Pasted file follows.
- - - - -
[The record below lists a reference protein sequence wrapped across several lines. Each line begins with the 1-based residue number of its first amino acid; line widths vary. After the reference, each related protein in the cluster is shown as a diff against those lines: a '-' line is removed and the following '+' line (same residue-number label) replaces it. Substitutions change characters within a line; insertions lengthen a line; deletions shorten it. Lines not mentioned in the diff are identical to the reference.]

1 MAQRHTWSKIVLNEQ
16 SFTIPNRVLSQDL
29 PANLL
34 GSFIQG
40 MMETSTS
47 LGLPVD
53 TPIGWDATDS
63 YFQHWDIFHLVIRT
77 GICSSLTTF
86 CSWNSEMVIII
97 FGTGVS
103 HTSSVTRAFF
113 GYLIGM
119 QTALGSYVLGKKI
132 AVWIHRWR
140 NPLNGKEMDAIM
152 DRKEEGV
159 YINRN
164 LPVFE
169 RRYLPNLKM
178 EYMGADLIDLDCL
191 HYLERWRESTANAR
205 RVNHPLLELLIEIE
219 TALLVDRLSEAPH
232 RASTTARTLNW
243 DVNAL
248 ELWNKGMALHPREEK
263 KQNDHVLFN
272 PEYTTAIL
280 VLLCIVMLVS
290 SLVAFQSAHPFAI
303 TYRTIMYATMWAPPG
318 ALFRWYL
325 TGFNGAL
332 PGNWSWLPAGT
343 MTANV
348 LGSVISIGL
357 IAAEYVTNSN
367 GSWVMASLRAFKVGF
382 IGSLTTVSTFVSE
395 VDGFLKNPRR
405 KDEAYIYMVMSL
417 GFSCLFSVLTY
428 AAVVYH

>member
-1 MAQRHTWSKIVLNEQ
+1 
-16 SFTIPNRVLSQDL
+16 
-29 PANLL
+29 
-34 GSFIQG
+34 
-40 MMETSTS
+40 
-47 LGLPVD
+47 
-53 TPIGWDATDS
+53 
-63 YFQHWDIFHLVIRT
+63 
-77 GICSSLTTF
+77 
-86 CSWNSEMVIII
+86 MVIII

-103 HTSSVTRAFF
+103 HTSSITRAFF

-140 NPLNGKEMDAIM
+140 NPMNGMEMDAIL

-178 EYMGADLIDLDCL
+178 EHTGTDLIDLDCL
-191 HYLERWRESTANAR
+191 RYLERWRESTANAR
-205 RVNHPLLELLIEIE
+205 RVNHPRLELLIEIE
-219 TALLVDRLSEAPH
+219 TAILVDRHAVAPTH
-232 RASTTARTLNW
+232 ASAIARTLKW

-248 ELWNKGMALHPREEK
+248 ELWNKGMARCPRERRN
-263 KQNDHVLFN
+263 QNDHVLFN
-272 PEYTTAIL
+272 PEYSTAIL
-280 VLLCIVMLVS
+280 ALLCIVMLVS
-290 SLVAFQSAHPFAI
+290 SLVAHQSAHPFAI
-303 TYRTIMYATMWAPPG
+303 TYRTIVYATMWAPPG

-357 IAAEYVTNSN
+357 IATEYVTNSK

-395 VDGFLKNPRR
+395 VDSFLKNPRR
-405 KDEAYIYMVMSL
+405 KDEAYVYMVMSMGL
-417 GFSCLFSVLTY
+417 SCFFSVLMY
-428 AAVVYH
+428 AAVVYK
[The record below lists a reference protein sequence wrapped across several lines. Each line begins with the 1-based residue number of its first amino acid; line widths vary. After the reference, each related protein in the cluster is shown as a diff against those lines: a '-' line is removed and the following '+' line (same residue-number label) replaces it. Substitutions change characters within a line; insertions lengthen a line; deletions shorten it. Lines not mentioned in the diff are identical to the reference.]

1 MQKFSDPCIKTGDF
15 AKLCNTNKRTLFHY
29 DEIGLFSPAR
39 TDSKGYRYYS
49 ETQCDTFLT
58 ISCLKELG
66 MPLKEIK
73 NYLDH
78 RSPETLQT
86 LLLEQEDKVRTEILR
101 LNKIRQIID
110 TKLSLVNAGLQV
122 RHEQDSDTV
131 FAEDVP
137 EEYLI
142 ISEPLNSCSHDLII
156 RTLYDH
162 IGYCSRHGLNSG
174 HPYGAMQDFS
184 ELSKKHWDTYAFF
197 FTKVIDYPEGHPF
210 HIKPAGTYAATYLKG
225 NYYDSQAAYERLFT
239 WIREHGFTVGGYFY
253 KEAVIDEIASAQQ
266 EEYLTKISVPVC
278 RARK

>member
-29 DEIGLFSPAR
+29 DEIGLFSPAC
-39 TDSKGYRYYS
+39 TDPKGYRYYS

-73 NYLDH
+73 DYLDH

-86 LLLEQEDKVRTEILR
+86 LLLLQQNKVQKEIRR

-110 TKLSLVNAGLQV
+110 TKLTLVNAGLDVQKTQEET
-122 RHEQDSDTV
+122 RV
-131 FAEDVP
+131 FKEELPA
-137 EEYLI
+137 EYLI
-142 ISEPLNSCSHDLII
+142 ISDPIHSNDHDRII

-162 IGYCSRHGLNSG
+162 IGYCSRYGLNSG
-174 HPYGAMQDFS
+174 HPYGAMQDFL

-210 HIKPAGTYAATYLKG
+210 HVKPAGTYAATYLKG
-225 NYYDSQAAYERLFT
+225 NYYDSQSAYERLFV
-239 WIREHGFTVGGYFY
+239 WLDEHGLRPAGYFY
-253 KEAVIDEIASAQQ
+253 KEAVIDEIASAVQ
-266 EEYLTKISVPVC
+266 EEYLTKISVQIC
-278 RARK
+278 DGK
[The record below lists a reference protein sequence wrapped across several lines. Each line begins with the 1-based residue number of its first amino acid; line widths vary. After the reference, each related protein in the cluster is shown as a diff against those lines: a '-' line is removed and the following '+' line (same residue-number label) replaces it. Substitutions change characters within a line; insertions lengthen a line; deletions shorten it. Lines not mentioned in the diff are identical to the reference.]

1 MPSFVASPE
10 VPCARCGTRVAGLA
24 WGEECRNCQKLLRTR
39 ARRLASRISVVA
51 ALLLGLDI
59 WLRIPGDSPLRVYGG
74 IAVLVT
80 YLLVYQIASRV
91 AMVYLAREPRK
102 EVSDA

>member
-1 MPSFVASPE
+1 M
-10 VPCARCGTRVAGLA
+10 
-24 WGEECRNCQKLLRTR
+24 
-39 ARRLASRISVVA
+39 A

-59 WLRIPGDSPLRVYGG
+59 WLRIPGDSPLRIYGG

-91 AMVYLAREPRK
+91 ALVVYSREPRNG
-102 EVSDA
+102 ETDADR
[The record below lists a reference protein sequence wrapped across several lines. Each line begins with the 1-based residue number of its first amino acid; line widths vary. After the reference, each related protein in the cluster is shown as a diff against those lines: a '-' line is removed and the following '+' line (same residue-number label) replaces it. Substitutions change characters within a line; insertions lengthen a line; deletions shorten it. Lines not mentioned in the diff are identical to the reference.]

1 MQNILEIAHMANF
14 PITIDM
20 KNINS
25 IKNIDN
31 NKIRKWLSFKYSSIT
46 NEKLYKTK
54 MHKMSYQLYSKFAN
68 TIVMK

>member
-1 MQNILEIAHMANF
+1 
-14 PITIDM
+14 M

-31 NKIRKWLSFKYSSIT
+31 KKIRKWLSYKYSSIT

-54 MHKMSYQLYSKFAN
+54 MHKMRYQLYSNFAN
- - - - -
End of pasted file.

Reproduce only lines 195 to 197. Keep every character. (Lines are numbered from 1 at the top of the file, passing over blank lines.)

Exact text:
20 KNINS
25 IKNIDN
31 NKIRKWLSFKYSSIT